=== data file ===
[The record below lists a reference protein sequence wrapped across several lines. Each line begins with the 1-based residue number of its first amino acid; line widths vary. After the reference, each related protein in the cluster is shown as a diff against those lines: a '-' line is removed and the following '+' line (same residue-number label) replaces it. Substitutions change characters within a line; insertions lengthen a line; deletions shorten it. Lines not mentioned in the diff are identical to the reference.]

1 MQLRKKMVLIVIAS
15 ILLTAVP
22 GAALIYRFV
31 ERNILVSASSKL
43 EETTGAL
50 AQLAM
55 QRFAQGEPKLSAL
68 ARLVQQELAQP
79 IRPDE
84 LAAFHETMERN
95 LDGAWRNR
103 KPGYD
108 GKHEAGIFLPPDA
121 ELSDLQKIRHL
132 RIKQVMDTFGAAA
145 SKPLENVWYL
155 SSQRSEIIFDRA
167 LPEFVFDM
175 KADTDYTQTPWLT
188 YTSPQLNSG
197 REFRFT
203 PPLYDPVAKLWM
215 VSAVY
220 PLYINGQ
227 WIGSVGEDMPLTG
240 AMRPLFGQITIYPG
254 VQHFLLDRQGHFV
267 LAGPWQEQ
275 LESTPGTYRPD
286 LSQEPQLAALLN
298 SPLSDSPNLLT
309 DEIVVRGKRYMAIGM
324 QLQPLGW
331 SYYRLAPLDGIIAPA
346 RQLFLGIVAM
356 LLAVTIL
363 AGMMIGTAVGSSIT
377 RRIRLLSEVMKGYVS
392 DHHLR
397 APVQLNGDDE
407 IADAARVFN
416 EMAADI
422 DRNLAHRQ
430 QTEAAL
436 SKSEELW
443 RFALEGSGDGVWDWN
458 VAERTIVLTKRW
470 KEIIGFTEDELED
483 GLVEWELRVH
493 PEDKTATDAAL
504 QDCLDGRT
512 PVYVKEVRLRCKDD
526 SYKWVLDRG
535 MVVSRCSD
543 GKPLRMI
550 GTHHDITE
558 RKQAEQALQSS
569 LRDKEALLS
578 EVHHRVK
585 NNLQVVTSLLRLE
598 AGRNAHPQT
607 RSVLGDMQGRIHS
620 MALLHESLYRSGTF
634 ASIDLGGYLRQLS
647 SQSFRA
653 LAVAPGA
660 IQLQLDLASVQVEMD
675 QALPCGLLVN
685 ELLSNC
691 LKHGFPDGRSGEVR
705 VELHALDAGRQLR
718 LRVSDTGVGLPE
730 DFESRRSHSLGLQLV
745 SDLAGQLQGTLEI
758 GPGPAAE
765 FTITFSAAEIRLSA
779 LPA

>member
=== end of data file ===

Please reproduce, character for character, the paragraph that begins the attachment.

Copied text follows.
[The record below lists a reference protein sequence wrapped across several lines. Each line begins with the 1-based residue number of its first amino acid; line widths vary. After the reference, each related protein in the cluster is shown as a diff against those lines: a '-' line is removed and the following '+' line (same residue-number label) replaces it. Substitutions change characters within a line; insertions lengthen a line; deletions shorten it. Lines not mentioned in the diff are identical to the reference.]